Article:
First ROS Stack Releases: common_msgs 0.9, visualization_common 0.9, simulator_stage 0.1


It took over a year of development and our first Milestone to develop and release the first stable version of ROS, our robot software framework. Now, six months later and with another Milestone behind us, we're ready to start committing to same level of stability with the software we're building on top of ROS. Today we are launching the first of our ROS "Stack" releases: common_msgs 0.9 (download/SVN tag), simulator_stage 0.1 (download/SVN tag), and visualization_common 0.9 (download/SVN tag). In the coming weeks there will be many more releases, including our navigation software, drivers, controller and geometry libraries. This is all part of our Milestone 3 efforts, which focus on the ROS and PR2 User Experience.

Stacks can be thought of as libraries for ROS. Some will be specific to our PR2 robot, but many are already in use on other robot hardware as diverse as the iRobot Create, Kawada HRP2-V, and Videre Erratic. This first set of releases contains some of the most general libraries that we are developing. common_msgs defines many basic ROS message types that are useful in robotics-related software. visualization_common defines ROS message types for use in our visualization tools as well as providing wrappers around the popular open-source 3D engine, Ogre. simulator_stage allows you to use the popular open-source 2D simulator, Stage, with ROS.

The release of these stacks begins a shift in how we expect ourselves and others to develop on top of ROS. ROS started off as experimental software in how a robot software framework could take advantage of networked computer resources. The various ROS stacks started off as research, with a far-off goal of an integrated software platform on a brand new robot platform. Now both the software and hardware have taken shape: the lab to build the final PR2s is nearly complete and we are starting the first of our many stack releases. As we've experienced with our own prototypes, it's hard to develop against a moving target, but now we are transitioning to stable platforms. These stable platforms will help accelerate development and make it easier to share and exchange code.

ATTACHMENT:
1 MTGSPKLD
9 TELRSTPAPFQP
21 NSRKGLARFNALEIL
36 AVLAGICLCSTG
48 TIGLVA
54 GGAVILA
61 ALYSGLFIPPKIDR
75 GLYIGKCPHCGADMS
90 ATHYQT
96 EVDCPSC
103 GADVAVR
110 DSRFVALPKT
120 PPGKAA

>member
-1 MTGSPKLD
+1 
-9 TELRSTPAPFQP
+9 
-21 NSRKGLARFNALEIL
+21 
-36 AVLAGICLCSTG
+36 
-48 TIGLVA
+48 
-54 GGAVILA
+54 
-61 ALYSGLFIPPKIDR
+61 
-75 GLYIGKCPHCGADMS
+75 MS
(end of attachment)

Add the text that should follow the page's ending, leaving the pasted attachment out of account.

For these initial releases, we will be using two version number indicators: 0.1 and 0.9. We are using 0.9 for stacks that are stable. They will be released as 1.0 when they have more complete documentation. We are using 0.1 for stacks that are still undergoing review. While we believe that they are mostly stable, we are also conducting user testing here at Willow Garage to verify that this is true. These, too, will receive 1.0 designation once our user testing is complete and feedback is integrated into our APIs and documentation.

If you were an early adopter of ROS, you might be asking, "so what do I do with these releases?" The answer for most is: if you are using code from a stack that has hit 0.9, now is a good time to migrate any out-of-date code. Otherwise, we recommend waiting until we have made some of our higher-level stack releases (e.g. navigation stack) before changing your installation process to use these releases instead. We will also be releasing tools soon to help you manage and install stack-based releases.

 -- your friendly neighborhood ROS and ROS Stacks team


navigation stack

Any time line on when it would be coming out? We've (We being Cornell Minesweeper) been tinkering with the idea of using ROS for our robot and a big part of it would be navigation. Our hardware base would be significantly different than PR2, but I think that the changes we will have to make will help ROS become a more hardware independent system. Thanks--Ironman

The stable release of the

The stable release of the navigation stack is scheduled for early September. An 0.1 release of it will come out before that and will be good enough for early integration testing. -- kwc